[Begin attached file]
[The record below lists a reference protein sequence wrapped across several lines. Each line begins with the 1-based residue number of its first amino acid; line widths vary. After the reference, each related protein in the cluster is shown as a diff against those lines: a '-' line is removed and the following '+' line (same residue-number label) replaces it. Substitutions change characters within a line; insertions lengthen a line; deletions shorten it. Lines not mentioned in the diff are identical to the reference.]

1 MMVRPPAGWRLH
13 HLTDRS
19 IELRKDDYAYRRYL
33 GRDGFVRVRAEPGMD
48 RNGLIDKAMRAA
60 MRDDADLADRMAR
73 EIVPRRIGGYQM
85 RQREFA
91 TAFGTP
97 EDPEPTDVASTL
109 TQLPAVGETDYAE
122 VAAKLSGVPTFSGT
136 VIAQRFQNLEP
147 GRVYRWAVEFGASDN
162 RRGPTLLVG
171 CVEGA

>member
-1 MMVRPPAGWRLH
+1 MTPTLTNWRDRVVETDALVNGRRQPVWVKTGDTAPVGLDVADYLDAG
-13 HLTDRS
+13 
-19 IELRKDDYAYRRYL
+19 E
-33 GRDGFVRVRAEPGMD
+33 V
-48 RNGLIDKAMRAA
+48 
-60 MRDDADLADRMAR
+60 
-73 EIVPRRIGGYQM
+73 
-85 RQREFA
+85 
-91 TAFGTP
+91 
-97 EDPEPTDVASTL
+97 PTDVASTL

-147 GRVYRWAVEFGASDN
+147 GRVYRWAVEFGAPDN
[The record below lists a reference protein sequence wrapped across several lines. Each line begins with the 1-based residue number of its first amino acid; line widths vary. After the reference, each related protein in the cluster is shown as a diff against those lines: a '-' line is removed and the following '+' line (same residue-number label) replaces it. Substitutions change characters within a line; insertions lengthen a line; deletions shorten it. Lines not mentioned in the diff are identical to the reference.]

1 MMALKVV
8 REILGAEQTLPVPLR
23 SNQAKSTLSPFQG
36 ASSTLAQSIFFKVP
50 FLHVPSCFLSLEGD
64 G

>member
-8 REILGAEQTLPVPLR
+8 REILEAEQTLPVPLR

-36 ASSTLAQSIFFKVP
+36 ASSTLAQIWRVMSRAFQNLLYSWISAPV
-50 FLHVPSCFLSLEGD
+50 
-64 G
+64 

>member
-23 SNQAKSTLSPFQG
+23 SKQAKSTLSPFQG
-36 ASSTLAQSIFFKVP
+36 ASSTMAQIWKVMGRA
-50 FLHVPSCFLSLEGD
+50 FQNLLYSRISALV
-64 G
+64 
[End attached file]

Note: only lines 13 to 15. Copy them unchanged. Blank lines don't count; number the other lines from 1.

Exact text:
122 VAAKLSGVPTFSGT
136 VIAQRFQNLEP
147 GRVYRWAVEFGASDN